As I mentioned earlier, to debug a crash you need not only the minidump file, but also the symbol and executable files that make up your application. When preparing a build to be released to clients, you should always save the exact executable modules you ship to clients, along with the corresponding debug symbols. This way, when a crash report comes in, you will have the modules and debug symbols that the debugger will need to properly interpret the minidump.

I’ve received several comments/inquiries about shipping debug builds or debug symbols. You should never ship debug builds or debug symbols as they will not only take up more space on your CD/download/client’s workstation, but they will also make reverse engineering your code a trivial exercise. To be clear, what I’m suggesting is modifying your release build configuration so that it generates debug symbols, saving both the release builds of your modules and their corresponding debug symbols in your source control system, and delivering only the release builds of your modules to clients (as you do today). When a crash report comes in, you use the release build and debug symbols you archived, along with the minidump included in the crash report, to debug the crash.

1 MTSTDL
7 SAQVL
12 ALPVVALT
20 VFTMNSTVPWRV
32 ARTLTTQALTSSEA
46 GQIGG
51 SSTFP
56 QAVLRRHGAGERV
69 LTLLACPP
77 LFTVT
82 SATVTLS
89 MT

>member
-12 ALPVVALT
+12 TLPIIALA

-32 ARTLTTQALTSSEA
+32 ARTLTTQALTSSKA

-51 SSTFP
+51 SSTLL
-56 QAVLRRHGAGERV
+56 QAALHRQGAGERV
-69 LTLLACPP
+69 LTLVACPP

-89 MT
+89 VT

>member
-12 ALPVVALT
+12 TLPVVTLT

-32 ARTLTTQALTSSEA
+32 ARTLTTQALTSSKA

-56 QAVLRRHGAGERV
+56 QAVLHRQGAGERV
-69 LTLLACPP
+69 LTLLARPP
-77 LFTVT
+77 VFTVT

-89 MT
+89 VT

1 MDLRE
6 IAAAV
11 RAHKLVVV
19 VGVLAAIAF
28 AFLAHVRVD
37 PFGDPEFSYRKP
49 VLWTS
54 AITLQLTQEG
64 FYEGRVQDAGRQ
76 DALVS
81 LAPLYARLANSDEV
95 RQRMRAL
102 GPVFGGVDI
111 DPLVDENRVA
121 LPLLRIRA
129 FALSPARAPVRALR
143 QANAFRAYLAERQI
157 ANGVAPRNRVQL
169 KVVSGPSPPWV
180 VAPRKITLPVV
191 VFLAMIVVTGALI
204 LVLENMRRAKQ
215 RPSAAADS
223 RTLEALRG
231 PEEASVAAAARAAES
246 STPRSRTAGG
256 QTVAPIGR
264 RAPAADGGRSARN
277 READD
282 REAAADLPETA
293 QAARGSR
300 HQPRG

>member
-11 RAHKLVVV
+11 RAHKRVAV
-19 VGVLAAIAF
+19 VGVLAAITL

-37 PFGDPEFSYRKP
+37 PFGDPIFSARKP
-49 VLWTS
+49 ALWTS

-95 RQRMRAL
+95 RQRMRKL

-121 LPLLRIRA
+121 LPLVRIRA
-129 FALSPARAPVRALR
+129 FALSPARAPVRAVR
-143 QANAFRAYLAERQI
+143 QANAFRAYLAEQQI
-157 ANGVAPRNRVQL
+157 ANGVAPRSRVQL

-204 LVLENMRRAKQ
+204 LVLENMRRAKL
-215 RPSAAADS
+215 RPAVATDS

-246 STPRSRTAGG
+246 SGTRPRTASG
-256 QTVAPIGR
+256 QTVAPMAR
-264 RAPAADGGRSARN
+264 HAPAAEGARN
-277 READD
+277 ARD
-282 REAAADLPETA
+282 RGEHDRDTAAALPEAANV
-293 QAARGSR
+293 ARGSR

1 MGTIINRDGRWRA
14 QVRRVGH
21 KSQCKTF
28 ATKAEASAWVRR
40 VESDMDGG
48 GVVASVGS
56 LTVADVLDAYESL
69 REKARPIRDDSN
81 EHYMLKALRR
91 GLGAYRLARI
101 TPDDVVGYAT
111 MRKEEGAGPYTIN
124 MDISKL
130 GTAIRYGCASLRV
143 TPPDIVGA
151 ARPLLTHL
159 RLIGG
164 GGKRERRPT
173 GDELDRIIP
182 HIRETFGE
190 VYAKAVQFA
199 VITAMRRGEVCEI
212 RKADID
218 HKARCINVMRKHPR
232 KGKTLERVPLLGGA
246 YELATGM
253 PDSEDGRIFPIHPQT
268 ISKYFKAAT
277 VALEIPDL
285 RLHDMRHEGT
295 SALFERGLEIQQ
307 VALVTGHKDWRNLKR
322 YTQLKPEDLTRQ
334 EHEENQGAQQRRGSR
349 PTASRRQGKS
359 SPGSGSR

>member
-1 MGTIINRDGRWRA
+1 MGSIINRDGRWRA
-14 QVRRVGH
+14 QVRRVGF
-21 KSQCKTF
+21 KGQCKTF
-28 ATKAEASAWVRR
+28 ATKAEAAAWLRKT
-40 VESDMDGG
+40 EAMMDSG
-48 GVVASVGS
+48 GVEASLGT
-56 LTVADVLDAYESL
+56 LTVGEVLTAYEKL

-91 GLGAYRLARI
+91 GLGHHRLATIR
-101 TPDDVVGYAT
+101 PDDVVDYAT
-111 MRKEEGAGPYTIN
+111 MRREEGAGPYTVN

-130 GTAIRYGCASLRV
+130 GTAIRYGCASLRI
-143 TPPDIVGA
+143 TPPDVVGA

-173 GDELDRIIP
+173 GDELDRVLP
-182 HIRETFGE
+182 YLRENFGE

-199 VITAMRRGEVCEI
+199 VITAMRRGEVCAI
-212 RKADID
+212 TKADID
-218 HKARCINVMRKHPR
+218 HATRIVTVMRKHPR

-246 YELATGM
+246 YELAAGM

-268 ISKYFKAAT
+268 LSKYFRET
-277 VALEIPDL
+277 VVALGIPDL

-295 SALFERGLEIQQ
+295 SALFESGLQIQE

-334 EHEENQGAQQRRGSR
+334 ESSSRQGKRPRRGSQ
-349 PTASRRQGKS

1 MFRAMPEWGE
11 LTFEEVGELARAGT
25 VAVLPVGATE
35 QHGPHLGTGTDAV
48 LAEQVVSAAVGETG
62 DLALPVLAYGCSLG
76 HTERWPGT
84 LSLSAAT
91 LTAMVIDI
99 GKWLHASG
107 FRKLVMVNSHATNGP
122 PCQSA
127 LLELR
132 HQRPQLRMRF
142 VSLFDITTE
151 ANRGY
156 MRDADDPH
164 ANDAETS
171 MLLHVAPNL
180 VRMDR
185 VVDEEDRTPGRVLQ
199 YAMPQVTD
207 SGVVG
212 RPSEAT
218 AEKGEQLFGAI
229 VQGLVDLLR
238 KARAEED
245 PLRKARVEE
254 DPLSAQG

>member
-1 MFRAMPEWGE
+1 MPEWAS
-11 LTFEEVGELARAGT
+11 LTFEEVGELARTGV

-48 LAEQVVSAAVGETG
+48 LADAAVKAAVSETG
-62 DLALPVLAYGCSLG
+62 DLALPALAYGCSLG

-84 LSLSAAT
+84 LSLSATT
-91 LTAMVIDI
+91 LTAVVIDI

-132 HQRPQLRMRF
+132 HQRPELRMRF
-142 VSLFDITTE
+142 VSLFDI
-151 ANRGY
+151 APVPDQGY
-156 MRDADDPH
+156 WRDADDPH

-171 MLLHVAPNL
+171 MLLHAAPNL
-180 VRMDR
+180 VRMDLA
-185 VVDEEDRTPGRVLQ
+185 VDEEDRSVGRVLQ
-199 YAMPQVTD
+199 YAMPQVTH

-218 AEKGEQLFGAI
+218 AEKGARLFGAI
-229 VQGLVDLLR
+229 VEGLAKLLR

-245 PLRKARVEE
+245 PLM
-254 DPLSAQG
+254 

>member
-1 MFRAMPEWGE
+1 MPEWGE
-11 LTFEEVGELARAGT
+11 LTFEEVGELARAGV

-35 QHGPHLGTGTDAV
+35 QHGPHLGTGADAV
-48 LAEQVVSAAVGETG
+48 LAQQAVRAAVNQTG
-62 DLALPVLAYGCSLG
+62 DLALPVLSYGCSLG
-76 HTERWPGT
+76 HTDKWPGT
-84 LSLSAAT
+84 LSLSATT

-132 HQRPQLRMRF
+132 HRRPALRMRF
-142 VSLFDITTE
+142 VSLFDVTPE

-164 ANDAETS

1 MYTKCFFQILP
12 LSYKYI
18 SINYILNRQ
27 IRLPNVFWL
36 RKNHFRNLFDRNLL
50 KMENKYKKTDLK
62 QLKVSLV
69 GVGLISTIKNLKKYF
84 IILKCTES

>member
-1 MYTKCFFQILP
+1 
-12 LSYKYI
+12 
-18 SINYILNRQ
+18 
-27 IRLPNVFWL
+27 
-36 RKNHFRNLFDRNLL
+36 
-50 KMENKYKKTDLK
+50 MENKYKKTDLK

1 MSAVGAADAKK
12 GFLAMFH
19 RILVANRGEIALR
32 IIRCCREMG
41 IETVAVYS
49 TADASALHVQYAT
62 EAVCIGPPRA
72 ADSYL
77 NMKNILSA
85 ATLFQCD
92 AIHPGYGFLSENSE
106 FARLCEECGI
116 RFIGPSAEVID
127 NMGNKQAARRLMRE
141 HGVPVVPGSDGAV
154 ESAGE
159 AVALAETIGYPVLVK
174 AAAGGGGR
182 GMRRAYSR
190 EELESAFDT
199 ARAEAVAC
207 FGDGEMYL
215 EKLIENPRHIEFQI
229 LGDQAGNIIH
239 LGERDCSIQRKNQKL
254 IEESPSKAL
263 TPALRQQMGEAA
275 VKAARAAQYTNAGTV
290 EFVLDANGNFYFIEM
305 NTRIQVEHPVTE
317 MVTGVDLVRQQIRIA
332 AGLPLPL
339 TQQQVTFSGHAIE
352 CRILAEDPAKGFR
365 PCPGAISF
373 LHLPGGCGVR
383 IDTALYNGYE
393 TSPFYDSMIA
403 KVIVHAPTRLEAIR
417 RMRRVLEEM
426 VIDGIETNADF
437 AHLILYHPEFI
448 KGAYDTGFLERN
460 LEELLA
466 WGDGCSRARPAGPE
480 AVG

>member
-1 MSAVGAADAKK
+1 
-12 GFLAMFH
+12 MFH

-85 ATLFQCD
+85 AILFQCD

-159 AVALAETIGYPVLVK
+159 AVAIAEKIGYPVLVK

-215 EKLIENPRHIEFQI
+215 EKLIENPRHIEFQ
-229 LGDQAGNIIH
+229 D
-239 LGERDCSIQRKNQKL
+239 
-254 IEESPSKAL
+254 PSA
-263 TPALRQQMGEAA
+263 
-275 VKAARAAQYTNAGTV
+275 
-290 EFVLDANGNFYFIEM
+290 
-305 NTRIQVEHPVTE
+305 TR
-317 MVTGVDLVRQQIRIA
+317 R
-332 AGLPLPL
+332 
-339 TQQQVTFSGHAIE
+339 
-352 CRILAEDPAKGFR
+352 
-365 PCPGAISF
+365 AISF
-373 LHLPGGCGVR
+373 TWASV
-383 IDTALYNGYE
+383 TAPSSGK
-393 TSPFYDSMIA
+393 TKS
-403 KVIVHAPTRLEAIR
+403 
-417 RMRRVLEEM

Note: CrashRpt uses Microsoft’s Debug Help library (dbghelp.dll). This library shipped with Windows XP, but certain versions are redistributable. I recommend you install the dbghelp.dll file, included in the source/demo attachments, along the crashrpt.dll into your application’s directory to avoid the possible conflict or missing dependency issues.

A word about preferred base load addresses